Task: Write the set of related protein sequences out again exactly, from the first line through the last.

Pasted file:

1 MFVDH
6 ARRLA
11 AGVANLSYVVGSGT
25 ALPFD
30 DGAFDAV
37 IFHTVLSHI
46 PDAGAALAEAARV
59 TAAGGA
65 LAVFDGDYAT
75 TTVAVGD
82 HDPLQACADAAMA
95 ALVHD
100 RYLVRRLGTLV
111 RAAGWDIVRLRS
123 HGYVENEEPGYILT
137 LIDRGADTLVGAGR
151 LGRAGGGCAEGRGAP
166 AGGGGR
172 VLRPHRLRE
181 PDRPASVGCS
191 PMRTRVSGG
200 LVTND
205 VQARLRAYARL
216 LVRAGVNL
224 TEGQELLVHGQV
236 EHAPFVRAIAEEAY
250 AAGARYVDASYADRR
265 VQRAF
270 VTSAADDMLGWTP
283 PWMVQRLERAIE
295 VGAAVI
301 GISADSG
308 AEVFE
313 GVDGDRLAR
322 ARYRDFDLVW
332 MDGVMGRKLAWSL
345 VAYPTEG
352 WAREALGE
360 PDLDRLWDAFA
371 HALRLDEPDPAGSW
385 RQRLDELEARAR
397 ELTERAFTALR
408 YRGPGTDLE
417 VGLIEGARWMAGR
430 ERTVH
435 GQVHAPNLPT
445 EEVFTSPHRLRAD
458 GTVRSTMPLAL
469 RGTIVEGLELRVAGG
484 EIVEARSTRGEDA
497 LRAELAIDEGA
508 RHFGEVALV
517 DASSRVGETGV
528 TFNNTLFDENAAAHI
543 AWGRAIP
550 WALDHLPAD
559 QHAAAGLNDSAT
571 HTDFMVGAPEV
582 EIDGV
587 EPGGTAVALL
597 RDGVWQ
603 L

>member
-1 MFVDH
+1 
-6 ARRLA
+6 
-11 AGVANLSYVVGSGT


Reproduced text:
1 MFVDH
6 ARRLA
11 AGVANLSYVVGSGT
25 ALPFD
30 DGAFDAV
37 IFHTVLSHI
46 PDAGAALAEAARV
59 TAAGGA
65 LAVFDGDYAT
75 TTVAVGD
82 HDPLQACADAAMA
95 ALVHD
100 RYLVRRLGTLV
111 RAAGWDIVRLRS
123 HGYVENEEPGYILT
137 LIDRGADTLVGAGR
151 LGRAGGGCAEGRGAP
166 AGGGGR
172 VLRPHRLRE
181 PDRPASVGCS
191 PMRTRVSGG
200 LVTND
205 VQARLRAYARL
216 LVRAGVNL
224 TEGQELLVHGQV
236 EHAPFVRAIAEEAY
250 AAGARYVDASYADRR
265 VQRAF
270 VTSAADDMLGWTP
283 PWMVQRLERAIE
295 VGAAVI
301 GISADSG
308 AEVFE
313 GVDGDRLAR
322 ARYRDFDLVW
332 MDGVMGRKLAWSL
345 VAYPTEG
352 WAREALGE
360 PDLDRLWDAFA
371 HALRLDEPDPAGSW
385 RQRLDELEARAR
397 ELTERAFTALR
408 YRGPGTDLE
417 VGLIEGARWMAGR
430 ERTVH
435 GQVHAPNLPT
445 EEVFTSPHRLRAD
458 GTVRSTMPLAL
469 RGTIVEGLELRVAGG
484 EIVEARSTRGEDA
497 LRAELAIDEGA
508 RHFGEVALV
517 DASSRVGETGV
528 TFNNTLFDENAAAHI
543 AWGRAIP
550 WALDHLPAD
559 QHAAAGLNDSAT
571 HTDFMVGAPEV
582 EIDGV
587 EPGGTAVALL
597 RDGVWQ
603 L

>member
-1 MFVDH
+1 
-6 ARRLA
+6 
-11 AGVANLSYVVGSGT